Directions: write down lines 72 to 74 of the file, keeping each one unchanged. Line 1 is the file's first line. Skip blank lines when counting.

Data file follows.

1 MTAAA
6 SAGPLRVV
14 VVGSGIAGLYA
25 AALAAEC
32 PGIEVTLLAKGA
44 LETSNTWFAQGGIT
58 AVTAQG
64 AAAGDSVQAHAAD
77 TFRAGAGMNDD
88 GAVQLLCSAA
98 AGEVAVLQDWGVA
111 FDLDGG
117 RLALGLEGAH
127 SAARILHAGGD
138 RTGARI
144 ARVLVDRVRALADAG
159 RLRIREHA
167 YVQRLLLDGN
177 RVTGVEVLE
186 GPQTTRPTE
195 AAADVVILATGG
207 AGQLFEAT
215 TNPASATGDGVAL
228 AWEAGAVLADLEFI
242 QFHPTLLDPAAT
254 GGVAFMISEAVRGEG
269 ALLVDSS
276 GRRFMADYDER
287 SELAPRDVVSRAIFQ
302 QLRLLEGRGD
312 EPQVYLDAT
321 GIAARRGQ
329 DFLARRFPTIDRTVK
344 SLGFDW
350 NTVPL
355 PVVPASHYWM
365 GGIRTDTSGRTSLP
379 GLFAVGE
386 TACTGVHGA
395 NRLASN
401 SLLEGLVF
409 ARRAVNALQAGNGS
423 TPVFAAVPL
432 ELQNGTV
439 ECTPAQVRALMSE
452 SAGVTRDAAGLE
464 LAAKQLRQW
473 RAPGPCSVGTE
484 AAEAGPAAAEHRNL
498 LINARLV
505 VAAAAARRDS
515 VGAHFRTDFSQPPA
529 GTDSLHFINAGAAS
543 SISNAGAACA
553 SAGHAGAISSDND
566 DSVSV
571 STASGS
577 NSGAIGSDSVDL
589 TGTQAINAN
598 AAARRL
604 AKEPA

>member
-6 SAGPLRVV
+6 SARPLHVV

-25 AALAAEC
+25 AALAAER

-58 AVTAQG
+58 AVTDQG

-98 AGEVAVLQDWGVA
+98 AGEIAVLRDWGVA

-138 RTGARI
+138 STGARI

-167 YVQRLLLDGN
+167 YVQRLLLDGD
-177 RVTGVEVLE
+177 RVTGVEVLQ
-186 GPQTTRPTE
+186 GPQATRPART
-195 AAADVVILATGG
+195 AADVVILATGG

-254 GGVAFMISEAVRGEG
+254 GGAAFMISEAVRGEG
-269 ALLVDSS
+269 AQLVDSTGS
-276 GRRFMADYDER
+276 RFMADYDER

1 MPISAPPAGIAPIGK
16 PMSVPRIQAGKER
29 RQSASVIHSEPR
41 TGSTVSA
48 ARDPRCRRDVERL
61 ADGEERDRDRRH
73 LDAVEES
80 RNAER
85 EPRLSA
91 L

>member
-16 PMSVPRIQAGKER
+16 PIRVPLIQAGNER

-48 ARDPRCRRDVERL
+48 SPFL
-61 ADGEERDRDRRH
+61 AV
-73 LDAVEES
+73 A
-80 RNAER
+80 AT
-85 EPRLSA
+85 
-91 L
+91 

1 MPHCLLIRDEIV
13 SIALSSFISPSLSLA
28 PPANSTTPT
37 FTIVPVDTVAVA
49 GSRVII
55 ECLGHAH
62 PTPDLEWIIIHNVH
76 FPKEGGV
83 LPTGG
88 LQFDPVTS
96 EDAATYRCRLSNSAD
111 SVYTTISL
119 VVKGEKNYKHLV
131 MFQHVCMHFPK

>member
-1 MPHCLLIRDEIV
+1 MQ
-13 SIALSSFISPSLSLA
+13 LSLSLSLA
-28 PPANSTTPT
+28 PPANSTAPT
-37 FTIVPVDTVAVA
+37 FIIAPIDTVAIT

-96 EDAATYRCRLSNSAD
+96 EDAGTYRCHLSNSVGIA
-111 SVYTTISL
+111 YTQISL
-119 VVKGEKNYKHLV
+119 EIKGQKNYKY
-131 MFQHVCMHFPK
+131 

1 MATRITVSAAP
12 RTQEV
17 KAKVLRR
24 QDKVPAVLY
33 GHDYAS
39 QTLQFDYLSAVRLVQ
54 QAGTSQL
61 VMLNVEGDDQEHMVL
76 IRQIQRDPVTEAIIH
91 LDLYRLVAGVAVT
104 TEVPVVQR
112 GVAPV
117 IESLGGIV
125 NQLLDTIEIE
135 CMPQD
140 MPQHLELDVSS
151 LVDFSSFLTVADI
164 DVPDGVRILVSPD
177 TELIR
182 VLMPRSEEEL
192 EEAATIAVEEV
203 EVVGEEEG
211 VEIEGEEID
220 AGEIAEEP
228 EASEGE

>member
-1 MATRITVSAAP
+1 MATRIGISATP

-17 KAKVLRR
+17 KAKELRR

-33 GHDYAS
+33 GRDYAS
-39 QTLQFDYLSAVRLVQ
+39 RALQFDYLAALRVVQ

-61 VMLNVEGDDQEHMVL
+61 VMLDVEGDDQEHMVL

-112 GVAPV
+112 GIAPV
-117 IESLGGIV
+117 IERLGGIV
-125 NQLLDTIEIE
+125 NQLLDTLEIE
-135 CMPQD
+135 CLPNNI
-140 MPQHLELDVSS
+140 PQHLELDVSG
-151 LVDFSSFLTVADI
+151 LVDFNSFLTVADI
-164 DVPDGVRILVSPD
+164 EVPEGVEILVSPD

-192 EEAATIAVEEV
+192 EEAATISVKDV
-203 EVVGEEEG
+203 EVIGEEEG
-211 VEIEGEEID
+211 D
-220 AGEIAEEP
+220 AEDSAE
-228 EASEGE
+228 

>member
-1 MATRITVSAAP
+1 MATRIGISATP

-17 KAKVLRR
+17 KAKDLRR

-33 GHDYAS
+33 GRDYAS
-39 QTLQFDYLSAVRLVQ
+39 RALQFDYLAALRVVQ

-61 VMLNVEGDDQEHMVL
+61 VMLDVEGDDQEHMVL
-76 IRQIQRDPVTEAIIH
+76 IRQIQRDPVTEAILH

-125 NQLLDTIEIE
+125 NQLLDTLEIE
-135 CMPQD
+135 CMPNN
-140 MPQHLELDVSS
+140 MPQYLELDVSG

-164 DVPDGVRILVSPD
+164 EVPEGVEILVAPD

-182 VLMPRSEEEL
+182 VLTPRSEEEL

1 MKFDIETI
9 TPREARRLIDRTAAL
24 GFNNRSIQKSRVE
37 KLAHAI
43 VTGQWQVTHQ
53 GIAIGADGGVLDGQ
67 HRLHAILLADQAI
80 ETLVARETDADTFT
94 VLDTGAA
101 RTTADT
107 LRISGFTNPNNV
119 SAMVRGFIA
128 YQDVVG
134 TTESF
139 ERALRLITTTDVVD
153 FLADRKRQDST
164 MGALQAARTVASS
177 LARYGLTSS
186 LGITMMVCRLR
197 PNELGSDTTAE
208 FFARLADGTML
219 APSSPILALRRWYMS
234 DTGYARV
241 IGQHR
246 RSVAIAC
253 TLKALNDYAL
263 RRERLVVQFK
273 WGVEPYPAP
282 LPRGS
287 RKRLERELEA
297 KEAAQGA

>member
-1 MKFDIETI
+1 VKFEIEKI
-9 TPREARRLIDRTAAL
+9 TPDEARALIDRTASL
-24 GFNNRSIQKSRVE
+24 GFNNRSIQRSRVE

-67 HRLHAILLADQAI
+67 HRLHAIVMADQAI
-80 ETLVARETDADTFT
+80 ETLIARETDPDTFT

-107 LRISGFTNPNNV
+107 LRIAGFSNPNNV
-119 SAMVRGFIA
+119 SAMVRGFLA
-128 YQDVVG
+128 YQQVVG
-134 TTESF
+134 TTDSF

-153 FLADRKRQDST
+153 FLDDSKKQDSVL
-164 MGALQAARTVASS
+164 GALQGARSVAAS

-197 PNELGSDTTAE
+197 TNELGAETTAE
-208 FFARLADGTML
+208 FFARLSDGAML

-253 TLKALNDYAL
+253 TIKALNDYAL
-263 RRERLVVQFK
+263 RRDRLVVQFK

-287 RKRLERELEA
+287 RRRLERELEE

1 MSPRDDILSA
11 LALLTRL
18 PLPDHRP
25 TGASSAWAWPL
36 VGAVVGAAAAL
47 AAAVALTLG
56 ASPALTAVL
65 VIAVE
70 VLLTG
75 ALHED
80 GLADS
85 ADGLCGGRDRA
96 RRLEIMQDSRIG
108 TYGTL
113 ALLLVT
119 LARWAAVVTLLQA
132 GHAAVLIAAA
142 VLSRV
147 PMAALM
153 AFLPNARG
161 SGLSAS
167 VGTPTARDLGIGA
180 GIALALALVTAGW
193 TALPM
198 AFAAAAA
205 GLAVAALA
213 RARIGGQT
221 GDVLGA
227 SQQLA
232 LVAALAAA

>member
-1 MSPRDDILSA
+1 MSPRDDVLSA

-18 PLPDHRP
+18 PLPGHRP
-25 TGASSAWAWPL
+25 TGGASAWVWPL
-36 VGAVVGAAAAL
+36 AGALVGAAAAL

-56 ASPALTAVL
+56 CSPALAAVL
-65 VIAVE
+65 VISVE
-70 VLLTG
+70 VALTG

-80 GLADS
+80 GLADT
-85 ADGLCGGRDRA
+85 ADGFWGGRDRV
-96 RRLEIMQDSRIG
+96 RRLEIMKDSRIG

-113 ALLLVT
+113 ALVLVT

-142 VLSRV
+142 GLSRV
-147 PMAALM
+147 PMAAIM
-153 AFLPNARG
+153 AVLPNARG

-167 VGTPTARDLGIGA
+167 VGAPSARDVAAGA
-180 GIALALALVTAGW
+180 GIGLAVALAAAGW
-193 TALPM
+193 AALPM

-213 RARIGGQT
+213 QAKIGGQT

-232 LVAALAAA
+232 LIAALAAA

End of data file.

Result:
+138 STGARI

-167 YVQRLLLDGN
+167 YVQRLLLDGD